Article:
A good general rule for CFL lights is this: If you’re out for 15 minutes or less, leave them on. If you leave for more than 15 minutes, turn them off. 

LED Lights

The lifespan of LED (Light Emitting Diode) lights is not affected by turning them on and off. This means you can turn LED lights on or off as often as you choose. 

LED lights are also better for light and movement sensors (that can turn on and off all the time), and they reach full brightness almost instantly. 

Whether you use gas, oil, propane or (yes) electricity to heat or cool your home, you can reduce your energy use and costs with these 5 easy steps.

Want More Energy Saving Solutions

Here’s a list of other tips you can try to help reduce energy use at home:

Be efficient when you set your thermostat.

In the summer, for example, set it between 77 and 80 °F. During the winter, set it between 64 and 68 °F.

Use a smart thermostat.

Smart thermostats can keep your place cool during the day (saving energy) and automatically turn the temperature up before you get home. 

  • With some smart thermostats, you can even control the temperature with your smartphone, too. 
  • Smart thermostats also heat or cool your home more efficiently than regular thermostats. 
  • They even generate reports so you know how much energy you’re using.

In the summer, keep heat out by closing curtains, blinds or drapes.

In the winter, keep these items open and let the sun shine in to help warm the place.

Use light, pale colors for your walls, ceilings, and floors.

Instead of absorbing light, they reflect more light. That means you get more light for less.

  • High-gloss paints are even better. Light, pale walls also don’t absorb heat, so your home will be cooler in the summer.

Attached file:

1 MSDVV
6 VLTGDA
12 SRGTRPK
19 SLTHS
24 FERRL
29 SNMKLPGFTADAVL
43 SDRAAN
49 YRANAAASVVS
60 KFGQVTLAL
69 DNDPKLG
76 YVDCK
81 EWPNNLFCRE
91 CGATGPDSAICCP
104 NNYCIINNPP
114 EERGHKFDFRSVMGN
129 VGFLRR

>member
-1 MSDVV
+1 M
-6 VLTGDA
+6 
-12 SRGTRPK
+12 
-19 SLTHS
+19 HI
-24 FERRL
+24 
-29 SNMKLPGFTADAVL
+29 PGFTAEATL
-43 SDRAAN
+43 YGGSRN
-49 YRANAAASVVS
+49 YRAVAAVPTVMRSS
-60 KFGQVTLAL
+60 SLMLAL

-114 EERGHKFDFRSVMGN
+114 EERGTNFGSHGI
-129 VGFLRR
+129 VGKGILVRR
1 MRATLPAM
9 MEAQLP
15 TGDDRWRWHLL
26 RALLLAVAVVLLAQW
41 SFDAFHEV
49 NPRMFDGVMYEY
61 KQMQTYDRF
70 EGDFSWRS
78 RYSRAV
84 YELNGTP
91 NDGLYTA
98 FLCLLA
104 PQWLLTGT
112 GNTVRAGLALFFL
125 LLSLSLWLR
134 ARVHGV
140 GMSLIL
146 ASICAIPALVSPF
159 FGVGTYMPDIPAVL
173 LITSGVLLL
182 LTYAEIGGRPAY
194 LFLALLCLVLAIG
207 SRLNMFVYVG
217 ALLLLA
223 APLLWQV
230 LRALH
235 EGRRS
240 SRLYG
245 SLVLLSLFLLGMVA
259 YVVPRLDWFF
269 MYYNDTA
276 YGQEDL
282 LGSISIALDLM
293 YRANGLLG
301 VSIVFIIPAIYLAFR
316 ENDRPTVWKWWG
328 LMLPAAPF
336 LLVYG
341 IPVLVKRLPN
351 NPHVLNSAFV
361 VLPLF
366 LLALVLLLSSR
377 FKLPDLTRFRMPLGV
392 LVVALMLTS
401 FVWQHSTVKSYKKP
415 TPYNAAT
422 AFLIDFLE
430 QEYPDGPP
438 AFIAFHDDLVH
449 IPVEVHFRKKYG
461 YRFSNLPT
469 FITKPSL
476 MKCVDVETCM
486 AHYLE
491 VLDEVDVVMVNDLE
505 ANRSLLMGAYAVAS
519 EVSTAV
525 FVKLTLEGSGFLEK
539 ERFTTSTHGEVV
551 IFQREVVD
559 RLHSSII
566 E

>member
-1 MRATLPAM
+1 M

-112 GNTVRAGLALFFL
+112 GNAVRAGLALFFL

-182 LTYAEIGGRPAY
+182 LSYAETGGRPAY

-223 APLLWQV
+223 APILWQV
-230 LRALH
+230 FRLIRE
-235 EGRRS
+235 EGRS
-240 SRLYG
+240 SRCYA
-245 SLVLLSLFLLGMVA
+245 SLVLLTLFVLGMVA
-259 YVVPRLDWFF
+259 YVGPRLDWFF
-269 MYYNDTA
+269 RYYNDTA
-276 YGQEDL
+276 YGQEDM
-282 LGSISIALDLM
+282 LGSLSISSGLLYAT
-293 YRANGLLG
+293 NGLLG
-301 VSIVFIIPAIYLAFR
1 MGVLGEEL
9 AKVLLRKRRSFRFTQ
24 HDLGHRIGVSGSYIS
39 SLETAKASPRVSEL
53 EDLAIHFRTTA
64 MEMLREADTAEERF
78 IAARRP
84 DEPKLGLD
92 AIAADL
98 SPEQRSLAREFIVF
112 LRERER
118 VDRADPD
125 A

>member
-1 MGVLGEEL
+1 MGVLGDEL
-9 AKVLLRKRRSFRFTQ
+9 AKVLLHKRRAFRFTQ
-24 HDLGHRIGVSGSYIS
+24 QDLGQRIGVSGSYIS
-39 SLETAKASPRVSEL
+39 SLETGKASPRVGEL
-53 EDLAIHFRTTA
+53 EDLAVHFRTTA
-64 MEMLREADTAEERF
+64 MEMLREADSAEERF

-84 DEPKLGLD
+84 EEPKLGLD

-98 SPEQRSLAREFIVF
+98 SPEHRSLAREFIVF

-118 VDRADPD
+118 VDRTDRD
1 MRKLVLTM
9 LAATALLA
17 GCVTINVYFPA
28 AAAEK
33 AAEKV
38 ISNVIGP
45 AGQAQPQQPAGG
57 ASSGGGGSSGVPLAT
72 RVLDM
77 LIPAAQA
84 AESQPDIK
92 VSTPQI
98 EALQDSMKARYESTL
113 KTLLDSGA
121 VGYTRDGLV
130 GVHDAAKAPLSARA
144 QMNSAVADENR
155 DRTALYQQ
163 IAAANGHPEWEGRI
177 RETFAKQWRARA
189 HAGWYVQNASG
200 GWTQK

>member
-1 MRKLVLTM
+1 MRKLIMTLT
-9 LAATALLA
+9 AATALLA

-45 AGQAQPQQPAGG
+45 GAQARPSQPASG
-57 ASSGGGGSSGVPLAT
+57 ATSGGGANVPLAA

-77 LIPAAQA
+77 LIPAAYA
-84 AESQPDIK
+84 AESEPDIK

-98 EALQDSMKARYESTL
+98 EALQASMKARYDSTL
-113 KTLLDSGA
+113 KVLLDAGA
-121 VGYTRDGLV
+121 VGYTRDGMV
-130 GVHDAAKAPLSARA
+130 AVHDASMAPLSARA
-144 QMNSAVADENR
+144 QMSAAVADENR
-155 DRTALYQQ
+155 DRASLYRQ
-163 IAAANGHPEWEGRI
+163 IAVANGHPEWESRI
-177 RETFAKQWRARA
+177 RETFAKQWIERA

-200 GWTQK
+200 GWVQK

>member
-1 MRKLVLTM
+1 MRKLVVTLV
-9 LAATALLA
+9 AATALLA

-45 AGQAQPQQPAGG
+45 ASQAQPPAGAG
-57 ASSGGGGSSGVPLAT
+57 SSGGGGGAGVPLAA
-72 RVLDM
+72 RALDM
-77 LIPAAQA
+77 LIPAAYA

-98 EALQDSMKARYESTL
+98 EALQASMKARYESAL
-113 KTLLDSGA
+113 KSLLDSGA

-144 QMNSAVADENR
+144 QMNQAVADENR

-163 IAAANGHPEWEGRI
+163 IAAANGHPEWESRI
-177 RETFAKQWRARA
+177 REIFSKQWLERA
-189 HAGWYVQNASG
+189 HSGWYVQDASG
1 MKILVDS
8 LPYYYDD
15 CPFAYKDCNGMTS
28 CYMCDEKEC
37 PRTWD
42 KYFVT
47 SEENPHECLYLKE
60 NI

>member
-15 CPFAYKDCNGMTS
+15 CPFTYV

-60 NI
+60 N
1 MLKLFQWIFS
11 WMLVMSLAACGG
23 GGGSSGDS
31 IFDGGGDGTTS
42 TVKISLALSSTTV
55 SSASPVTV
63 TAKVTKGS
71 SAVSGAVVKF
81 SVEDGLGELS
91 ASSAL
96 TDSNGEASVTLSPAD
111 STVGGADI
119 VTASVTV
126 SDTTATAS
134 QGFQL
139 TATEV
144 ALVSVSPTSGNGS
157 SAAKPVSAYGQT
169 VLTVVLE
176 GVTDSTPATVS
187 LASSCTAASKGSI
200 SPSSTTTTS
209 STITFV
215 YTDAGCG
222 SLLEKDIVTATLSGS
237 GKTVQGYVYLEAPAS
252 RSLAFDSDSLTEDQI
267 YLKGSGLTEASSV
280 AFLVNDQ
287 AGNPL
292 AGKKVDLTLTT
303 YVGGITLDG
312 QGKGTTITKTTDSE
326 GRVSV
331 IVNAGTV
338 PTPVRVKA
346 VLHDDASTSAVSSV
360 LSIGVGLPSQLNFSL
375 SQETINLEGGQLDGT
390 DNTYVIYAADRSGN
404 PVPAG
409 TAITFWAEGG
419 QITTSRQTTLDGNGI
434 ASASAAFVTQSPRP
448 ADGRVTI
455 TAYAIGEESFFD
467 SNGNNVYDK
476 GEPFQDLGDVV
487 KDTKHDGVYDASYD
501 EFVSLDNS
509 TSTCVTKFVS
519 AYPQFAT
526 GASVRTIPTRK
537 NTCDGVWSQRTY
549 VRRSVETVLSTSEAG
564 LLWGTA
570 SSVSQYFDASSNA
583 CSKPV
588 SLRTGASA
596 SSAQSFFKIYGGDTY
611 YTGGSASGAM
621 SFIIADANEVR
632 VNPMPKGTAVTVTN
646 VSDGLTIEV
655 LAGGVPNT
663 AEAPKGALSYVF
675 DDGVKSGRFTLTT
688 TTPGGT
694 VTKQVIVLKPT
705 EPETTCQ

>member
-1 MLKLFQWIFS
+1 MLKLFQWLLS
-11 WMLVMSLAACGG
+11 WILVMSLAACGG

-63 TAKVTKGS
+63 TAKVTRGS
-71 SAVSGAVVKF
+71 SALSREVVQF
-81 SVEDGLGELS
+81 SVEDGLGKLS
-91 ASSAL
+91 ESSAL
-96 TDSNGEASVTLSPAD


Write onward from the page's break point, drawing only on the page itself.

Insulating your home will reduce energy use.

If your home is not insulated, it traps more heat in the summer, and it loses heat in the winter. 

  • Uninsulated homes force you to spend more energy on heating and air conditioning.

Seal gaps or cracks in your home.

This practice can also reduce your heating and cooling bill. Energy efficient windows are a must in colder climates.

Invest in energy-efficient appliances.

That Energy Star label means the appliance is 75% more energy efficient than other appliances. 

  • Using electronics with an Energy Star label can significantly reduce your energy consumption and bills.

The most efficient temperature for your refrigerator is 38 to 42 °F.

Your freezer should be 0 to 5 °F. If it has a power-save switch, use it and also make sure the door seals tightly.

To make your oven energy efficient, be sure the seal on the door is tight.

Open the door only when needed; otherwise, you’re wasting heat.

Use your microwave to reheat food.

When you reheat small portions with your oven, you waste energy. Use your microwave instead.

Your washing machine uses a lot of energy, be sure you use it efficiently.

Using cold water can save you up to 50 cents per load, and it’ll clean your clothes just as effectively. 

  • Using the highest spin cycle will remove more moisture and reduce drying time. 
  • Front-loading washers save water and energy.